Michael Peshkin and Edward Colgate, Northwestern University: surface haptics. Sometime in the future, before buying a pair of jeans on Amazon, a shopper will be able to know what those jeans feel like. All he or she will have to do is slide a finger over the photo of the jeans on a computer screen.
"All sorts of things we do with our hands, in the real world we expect to get sensations from it, and on glass surfaces, we just don't," Peshkin said. "And that's something we can fix."
Peshkin pointed at my iPad, on which I was pecking away notes, and asked: "Wouldn't you like it if your keys (on your iPad) had edges?" In fact, I would like that very much.
Peshkin and Colgate are the co-founders of an Evanston startup called Tangible Haptics, which will commercialize their inventions. One patent has been issued; others are pending. Haptic is derived from a Greek word and means "of or relating to the sense of touch."
The company this year raised a seed round of funding, which included an investment from a publicly traded manufacturing company, which Greg Topel, Tangible Haptics' chief executive, declined to name. The company also has received grants from the National Science Foundation.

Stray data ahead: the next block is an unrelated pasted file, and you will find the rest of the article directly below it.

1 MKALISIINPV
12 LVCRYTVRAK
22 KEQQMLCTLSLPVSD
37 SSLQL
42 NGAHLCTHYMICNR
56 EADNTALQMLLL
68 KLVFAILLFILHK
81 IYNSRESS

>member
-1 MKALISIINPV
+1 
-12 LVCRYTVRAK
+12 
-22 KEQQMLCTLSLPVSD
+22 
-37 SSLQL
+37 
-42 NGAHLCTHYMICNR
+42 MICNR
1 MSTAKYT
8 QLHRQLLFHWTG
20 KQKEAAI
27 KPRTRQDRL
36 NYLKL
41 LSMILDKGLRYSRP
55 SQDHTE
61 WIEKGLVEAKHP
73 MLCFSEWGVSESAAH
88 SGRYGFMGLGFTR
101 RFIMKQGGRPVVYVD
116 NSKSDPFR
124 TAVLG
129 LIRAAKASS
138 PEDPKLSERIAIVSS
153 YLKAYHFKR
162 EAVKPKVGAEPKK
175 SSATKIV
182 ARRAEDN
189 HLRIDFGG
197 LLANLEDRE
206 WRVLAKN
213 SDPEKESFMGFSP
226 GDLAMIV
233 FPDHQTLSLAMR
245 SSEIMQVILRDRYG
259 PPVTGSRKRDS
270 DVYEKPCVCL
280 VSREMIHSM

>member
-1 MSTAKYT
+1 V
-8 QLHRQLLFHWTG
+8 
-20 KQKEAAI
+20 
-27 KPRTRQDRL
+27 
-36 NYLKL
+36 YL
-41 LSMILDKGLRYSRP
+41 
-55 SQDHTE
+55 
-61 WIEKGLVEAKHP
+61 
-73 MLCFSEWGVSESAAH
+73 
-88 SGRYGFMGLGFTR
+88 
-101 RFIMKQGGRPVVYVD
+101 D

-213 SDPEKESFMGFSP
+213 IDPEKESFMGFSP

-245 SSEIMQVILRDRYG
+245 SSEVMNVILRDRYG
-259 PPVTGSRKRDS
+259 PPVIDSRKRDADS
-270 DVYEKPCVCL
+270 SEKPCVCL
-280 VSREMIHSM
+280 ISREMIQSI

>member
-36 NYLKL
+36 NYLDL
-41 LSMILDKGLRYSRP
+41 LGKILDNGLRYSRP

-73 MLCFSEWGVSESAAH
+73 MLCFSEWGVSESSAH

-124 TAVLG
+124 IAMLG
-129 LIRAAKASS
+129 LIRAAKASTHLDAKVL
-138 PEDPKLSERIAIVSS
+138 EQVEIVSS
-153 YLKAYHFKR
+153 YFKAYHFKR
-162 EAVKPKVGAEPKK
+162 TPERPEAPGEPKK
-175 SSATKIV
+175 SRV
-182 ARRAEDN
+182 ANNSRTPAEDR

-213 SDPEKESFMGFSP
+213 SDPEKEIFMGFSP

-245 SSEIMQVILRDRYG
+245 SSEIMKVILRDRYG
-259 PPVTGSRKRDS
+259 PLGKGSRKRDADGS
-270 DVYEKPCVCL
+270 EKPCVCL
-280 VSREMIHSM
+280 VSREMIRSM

Sitting on the desk of Peshkin's Northwestern office last week were two prototypes. Each looked about the size of an iPad Mini but with a thicker underbelly. The first application Topel and Peshkin asked me to try was a scroll wheel. Think about completing an address form online and scrolling through the list of states to find "Illinois." Well, with Peshkin's scroll, every time your finger scrolls from 1 to 2 to 3 — or from Illinois to Indiana to Iowa — you feel as if your finger hits a little bump.
This is accomplished with software-controlled friction. The screen doesn't move at all. The next generation of this technology would do more than impede your finger. Instead, your finger also could be pulled forward, left or right. Friction alone can't do that.
Tangible Haptics hopes to have a product ready for production by the end of next year. The technology would be integrated into another company's consumer electronic device. That hasn't happened yet because the team is working on shrinking the size of the technology to a half-millimeter of thickness, small enough to fit in a mobile phone.
"As soon as you start to have glass that feels like other things, we're never going back," Peshkin said.
Copyright © 2015 Chicago Tribune Company, LLC